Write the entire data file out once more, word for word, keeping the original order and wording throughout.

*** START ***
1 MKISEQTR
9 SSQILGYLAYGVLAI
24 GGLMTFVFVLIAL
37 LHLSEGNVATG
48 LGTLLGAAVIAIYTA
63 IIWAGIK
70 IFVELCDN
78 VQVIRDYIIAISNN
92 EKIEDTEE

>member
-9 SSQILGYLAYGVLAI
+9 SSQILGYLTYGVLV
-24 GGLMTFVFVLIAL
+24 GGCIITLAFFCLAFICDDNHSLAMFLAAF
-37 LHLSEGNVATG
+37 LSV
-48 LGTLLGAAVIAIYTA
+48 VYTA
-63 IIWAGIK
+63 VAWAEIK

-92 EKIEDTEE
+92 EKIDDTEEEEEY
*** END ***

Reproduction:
1 MKISEQTR
9 SSQILGYLAYGVLAI
24 GGLMTFVFVLIAL
37 LHLSEGNVATG
48 LGTLLGAAVIAIYTA
63 IIWAGIK
70 IFVELCDN
78 VQVIRDYIIAISNN
92 EKIEDTEE

>member
-9 SSQILGYLAYGVLAI
+9 SSQILGYLTYGVLV
-24 GGLMTFVFVLIAL
+24 GGCIITLAFFCLAFICDDNHSLAMFLAAF
-37 LHLSEGNVATG
+37 LSV
-48 LGTLLGAAVIAIYTA
+48 VYTA
-63 IIWAGIK
+63 VAWAEIK

-92 EKIEDTEE
+92 EKIDDTEEEEEY